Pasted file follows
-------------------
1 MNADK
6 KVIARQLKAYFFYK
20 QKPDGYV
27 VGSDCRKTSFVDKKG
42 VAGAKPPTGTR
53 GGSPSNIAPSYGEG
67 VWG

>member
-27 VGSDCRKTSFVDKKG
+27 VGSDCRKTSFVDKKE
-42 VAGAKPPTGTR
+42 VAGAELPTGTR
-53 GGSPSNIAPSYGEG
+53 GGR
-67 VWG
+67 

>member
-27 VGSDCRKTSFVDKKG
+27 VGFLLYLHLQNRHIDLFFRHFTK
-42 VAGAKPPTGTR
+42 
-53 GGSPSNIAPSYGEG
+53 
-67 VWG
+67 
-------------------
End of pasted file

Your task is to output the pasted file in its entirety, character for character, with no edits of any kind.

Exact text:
1 MNADK
6 KVIARQLKAYFFYK
20 QKPDGYV
27 VGSDCRKTSFVDKKG
42 VAGAKPPTGTR
53 GGSPSNIAPSYGEG
67 VWG

>member
-27 VGSDCRKTSFVDKKG
+27 VGSDCRKTSFVDKKE
-42 VAGAKPPTGTR
+42 VAGAELPTGTR
-53 GGSPSNIAPSYGEG
+53 GGR
-67 VWG
+67 

>member
-27 VGSDCRKTSFVDKKG
+27 VGFLLYLHLQNRHIDLFFRHFTK
-42 VAGAKPPTGTR
+42 
-53 GGSPSNIAPSYGEG
+53 
-67 VWG
+67 